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18. January 2010

Perspectives on Yemen from Yemen

Unfiltered Voices from Yemeni Women on al-Qaeda, Security, and Global Media Attention by Fahmia al Fotih'

With the arrival of a new year, Yemen has arrived at a new—and critical—era.  Alarmingly, violent extremism has dramatically increased in the corner of the Arabian Peninsula and attracted media headlines worldwide. Yemen is being described as a breeding ground for terrorists, especially al-Qaeda, and some have dubbed it an “Afghanistan by the sea” that poses a new threat to global security.

Unfortunately, the world has heard just one side of the story in most Western media outlets. After the terror attack on Northwest Airlines Flight 293 on Christmas Day, Umar Farouk’s actions were linked to the extremists in Yemen. Since then, the recriminations against Yemen have only increased as several foreign embassies withdrew upon the mounting threat from al-Qaeda.

Yemenis from all walks of life denounced these violent acts and condemned its perpetrators whose actions have helped to tarnish the image and the reputation of the kind-hearted people of Yemen. For example, on the fastest communication tools, social media platforms like Facebook, Yemenis have established a number of groups and initiatives to voice out in all languages that not all Yemenis are terrorists. They have been joined by their friends from all over the world.

Groups like “I know someone from Yemen and he/she is not a terrorist!,“Yemenis for Peace and Stability,” and others have been started by Yemenis who oppose violence and any kind of extremism. Their message boards include such postings as “Let the world know we are peaceful with all the diversities in our nation. We are against terrorism” andTerrorism belongs to no nation & no religion. We should all be one hand against it whether we are Muslims, Christians or Jews,” and these statements are strongly voiced by young Yemeni people.

Despite the good intentions of many Yemenis, the increased presence of al-Qaeda and other extremist groups poses an ongoing threat to foreign and international organizations that have been part of life in Yemen for some time. Fear, anxiety, and concern are constant companions in Yemen. Nowadays, Yemeni women have started to fear that their husbands or children might not be able to come back home safely from work or school as they might be victims for a terrorist act.  More importantly, mothers have started to question themselves and whether there is something dangerously wrong in the way they raise their children if some of them end up as puppets in the hands of devilish organizations like al-Qaeda.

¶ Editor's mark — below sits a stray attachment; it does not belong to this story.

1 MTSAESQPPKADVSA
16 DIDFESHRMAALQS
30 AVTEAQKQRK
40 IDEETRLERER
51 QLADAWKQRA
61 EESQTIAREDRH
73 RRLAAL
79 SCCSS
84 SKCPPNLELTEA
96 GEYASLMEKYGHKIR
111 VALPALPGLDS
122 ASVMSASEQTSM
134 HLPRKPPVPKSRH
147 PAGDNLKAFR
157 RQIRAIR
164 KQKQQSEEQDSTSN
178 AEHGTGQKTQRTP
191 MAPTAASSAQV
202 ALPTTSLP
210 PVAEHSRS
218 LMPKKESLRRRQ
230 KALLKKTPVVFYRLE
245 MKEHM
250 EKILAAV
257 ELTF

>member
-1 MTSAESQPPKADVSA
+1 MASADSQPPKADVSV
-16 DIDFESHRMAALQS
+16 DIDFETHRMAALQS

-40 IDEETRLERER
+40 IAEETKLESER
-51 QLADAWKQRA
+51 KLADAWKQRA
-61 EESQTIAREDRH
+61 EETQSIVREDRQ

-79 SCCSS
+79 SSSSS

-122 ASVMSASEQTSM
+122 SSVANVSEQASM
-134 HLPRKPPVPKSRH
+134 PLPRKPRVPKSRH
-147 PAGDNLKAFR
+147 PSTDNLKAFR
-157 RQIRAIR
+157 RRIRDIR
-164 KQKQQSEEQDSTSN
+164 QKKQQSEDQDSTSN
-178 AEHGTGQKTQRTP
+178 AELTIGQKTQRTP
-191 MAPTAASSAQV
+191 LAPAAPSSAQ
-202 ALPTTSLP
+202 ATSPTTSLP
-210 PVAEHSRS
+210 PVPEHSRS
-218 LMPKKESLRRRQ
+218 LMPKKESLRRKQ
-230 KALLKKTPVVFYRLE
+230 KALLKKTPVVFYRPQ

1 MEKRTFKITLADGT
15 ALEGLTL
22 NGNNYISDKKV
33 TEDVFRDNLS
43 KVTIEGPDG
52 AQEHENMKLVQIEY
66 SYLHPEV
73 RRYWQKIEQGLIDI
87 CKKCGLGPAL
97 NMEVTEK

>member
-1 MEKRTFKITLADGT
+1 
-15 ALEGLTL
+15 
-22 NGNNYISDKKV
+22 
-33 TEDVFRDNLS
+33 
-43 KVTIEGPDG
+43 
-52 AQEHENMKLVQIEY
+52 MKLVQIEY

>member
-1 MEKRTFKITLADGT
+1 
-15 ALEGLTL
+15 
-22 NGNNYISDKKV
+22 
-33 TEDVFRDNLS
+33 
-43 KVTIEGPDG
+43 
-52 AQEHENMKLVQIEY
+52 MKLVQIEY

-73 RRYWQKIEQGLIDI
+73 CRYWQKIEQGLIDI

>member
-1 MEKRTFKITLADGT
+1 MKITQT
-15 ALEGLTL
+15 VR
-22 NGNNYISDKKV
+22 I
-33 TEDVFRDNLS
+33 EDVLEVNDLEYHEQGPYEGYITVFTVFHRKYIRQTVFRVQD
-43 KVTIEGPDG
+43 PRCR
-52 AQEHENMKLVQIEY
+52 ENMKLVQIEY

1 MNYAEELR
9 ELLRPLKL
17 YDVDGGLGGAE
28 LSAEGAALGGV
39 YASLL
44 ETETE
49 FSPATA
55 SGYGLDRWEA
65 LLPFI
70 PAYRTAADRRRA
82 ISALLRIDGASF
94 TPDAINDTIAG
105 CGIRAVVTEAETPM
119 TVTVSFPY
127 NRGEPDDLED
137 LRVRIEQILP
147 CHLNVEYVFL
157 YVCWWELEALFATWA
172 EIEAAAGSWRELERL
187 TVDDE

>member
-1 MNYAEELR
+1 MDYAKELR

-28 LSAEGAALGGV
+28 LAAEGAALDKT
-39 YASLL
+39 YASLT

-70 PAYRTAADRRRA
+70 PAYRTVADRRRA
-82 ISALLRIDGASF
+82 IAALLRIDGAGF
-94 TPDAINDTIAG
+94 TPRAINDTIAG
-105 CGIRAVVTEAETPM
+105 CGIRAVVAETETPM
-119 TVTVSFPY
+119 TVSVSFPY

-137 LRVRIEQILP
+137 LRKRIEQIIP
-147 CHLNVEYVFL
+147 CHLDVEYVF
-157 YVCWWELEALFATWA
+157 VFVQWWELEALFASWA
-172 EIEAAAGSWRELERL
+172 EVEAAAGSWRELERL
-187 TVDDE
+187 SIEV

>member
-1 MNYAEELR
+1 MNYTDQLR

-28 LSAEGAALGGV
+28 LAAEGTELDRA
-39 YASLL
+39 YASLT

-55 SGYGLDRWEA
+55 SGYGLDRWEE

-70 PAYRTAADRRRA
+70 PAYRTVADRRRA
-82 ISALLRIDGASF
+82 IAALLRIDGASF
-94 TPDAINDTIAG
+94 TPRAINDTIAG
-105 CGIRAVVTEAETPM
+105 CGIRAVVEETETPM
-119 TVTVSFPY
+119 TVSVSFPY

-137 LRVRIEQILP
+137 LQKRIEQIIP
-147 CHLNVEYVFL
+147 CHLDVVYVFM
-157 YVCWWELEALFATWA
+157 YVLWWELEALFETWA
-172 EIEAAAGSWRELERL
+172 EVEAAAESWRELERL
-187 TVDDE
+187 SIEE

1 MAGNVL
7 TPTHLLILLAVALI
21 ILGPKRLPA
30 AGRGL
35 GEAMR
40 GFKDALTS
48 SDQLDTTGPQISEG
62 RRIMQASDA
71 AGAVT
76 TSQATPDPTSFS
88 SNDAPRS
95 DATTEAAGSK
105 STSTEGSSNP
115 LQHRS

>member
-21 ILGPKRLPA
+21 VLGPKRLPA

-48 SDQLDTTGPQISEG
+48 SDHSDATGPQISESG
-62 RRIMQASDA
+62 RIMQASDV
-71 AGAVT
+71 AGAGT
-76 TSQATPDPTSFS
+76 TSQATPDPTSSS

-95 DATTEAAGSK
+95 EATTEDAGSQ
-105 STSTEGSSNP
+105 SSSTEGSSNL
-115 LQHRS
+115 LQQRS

Najla’a believes that al-Qaeda has become like an academy that trains and produces graduates with “distinction in terrorism.” She admits that the 17-year-old bomber who blew himself up in Shibam Hadramout was not born a killer and terrorist. He has been a normal kid, and his dream was definitely not the jihadi path. His parents did not steer his life towards being a terrorist, but he was easy prey for devilish people who convinced him that killing innocent people and waging jihad is the quickest route to paradise and eternity. Najla’a warns all parents to watch out for their kids so that they don’t fall prey to terrorists and killers, and she advises them to look for tools to protect the minds of young people from extremist ideologies. She is wondering “at what point do our sons—and maybe our daughter—become targets for the graduates of an al-Qaeda terrorist academy.”

Many also have started to question why young people join al-Qaeda. It is a fact that Yemen is stricken by many challenges, chief among them poverty and corruption, and several international reports anticipate that  Yemen is going to be a “failed state.” This further heightens its status as a haven for al-Qaeda and terrorism. Yet most Yemenis remain optimistic and believe that a brighter future awaits them. “Even though my country is far from perfect, I will never give up hope for a better tomorrow. I am a Yemeni and I am not a terrorist.”  This statement has become a motto for most of the personal profiles of Yemenis on social media websites.

A Japanese woman who lives in Yemen and works for an international NGO in Yemen poses a question that will be the challenge for the coming year. “I think the key is 'hope.' Are we bringing our kids to the world filled with hope?  Are we teaching hope to our children?”

 
 

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